Kiwis for Kiwi
Whilst playing tourist in the south island, I had a really cool opportunity to volunteer with the Department of Conservation (DOC) on a project called Kiwis for Kiwi. Julia and Josh (a couple I met in Zion) are friends with one of the DOC project coordinators and suggested Kylie and I volunteer if the opportunity was still available. Luckily, it was and the dates worked out perfectly.
Like many native birds to NZ, kiwi have no natural predators and thus no real instinct to fight off the bad guys when said despots have initiated a hostile takeover. They also can't fly. The Kiwis for Kiwi project addresses the resulting population decline by placing baby kiwi on predator free islands until they are big enough to fend off predators. Then they are collected and integrated back into the main island areas.
In Picton, Kylie and I met up with the DOC crew from the Franz Josef office. Iain and Tracey were the organizers extraordinaire. Iain's dog, Rein, also joined. While some dogs are professionals at eating shoes and urinating on couches, Rein is specially trained to sniff out Kiwi. Like those dogs who hunt cocaine in car trunks or like me hunting for M&Ms in a bag of trail mix. We also worked with Sam, the adorable baby intern as well as Stacey, who had just started a contract job with the office. Other volunteers were John (our resident encyclopedia of fascinating facts), Inga (John's wife and the vet who assessed the birds), and Cynthia (another volunteer who is friends with Josh and Julia).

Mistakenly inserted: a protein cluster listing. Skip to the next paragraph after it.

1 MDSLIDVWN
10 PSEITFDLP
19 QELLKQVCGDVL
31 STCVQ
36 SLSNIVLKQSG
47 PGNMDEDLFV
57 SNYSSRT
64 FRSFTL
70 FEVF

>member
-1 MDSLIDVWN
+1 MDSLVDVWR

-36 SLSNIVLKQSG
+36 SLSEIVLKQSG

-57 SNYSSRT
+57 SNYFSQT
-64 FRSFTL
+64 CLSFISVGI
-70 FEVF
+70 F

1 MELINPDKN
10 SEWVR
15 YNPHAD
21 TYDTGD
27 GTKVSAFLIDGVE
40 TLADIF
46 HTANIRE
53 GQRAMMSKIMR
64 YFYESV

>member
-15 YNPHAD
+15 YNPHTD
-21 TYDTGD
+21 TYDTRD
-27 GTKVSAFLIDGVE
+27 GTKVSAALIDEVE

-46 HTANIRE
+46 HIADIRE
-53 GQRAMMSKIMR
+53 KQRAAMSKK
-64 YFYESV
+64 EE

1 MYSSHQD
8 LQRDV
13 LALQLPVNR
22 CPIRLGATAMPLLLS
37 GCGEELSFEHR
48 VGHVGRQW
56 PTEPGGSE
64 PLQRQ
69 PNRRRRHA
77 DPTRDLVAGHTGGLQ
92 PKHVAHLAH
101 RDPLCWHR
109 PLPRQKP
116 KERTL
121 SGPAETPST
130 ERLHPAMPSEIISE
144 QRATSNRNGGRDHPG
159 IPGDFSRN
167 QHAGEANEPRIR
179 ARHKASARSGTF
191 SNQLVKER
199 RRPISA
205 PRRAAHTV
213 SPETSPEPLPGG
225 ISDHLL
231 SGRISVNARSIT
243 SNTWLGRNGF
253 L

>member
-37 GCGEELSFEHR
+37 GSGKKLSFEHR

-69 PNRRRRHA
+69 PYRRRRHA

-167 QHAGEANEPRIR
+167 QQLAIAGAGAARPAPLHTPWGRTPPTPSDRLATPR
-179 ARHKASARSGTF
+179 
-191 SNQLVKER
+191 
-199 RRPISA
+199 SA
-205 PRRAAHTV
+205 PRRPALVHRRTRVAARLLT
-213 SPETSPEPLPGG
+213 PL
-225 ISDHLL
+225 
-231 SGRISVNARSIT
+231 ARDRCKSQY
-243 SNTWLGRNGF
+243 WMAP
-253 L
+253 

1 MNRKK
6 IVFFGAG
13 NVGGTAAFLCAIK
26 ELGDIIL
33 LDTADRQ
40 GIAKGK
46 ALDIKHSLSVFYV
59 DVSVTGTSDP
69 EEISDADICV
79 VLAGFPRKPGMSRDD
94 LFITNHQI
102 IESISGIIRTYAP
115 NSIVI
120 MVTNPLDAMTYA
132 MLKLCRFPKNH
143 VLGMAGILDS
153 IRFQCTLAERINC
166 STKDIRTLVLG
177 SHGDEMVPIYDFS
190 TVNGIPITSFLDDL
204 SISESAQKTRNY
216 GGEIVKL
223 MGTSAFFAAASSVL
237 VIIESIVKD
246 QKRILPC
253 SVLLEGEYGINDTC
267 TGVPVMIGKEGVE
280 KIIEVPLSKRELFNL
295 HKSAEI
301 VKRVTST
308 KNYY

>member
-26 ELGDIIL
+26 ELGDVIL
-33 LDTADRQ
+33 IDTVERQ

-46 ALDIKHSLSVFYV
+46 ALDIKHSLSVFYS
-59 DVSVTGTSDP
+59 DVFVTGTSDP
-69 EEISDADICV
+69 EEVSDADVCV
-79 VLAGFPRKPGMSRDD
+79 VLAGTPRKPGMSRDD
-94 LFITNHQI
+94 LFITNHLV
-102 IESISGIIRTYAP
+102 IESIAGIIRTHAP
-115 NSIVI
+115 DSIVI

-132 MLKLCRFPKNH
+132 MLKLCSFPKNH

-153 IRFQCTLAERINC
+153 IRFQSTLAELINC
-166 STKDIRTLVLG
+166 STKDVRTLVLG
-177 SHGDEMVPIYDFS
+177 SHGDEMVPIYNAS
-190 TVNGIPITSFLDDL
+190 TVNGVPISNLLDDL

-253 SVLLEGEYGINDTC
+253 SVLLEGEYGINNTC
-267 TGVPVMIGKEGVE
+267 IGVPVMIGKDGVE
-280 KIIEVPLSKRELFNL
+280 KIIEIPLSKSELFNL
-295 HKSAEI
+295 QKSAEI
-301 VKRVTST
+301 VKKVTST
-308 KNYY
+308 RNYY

We spent the first day quarantining our belongings and then traveling to the island, Motuara. The boat to the island was actually a tour boat so between our coming and going, we had a full-on tour! We saw a bunch of cool birds, seals, and dolphins. The dolphins swam RIGHT up to the boat and were jumping alongside.
Motuara island itself is super small, which is nice if you have a tendency to get lost easily and have a poor sense of direction. Kylie and I didn't want to quarantine two tents so we shared her small two-person tent. Let me tell you, those two person tents are small with two people when you've been used to having it all to yourself! Luckily our tent site was correspondingly tiny with a slope that would make pro spooners out of the most reluctant of tent-mates. Because we could also only access the tent door on one side, I decided not to drink anything after 4:30. I was NOT going to get out of that tent to pee. I'm certain neither of us would have escaped such a venture unscathed.
The following day we split up into groups. Iain, Tracey, and John used these crazy antenna radios (and Rein) to pick up the tracker signals and locate all of the Kiwi on the island. Kylie, Cynthia, Sam, Stacey, and I acted as runners to return the birds back to home base where Inga would take their specs and put them the cargo crates.